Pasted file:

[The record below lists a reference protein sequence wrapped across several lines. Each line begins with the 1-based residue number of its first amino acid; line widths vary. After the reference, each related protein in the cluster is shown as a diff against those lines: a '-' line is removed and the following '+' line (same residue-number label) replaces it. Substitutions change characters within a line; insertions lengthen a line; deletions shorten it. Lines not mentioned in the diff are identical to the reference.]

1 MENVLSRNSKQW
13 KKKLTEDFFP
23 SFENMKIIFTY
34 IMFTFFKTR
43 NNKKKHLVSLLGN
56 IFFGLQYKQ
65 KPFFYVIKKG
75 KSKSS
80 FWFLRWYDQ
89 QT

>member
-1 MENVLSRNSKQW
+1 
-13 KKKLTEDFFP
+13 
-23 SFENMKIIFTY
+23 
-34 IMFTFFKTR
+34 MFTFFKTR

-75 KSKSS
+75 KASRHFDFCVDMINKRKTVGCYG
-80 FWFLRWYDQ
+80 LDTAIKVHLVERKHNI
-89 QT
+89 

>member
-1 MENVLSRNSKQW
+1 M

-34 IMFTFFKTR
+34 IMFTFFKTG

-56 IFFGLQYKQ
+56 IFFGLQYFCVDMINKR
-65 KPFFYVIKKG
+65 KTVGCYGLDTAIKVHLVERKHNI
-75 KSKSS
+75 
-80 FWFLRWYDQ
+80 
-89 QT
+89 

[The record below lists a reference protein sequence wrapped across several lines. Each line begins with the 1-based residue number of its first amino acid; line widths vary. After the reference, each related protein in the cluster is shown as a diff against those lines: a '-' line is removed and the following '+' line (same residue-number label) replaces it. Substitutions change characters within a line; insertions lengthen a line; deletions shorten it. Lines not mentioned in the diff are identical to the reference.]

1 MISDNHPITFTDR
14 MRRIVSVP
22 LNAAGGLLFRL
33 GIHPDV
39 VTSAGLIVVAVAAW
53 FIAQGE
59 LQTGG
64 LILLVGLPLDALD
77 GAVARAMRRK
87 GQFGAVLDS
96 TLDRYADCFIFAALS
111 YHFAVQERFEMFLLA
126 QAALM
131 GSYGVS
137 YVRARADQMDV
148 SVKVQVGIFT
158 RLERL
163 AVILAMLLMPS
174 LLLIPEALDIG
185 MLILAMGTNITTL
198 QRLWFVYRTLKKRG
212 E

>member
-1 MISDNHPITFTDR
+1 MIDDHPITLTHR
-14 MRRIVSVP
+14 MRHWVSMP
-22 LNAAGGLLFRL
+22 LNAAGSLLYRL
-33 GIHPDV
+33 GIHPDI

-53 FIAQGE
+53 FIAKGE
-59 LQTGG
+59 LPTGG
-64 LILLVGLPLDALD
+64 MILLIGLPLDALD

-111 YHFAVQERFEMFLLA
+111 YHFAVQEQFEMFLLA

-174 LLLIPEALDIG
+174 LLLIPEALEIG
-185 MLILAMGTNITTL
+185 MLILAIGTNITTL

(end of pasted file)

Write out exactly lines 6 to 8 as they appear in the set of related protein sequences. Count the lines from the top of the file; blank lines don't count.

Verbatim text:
43 NNKKKHLVSLLGN
56 IFFGLQYKQ
65 KPFFYVIKKG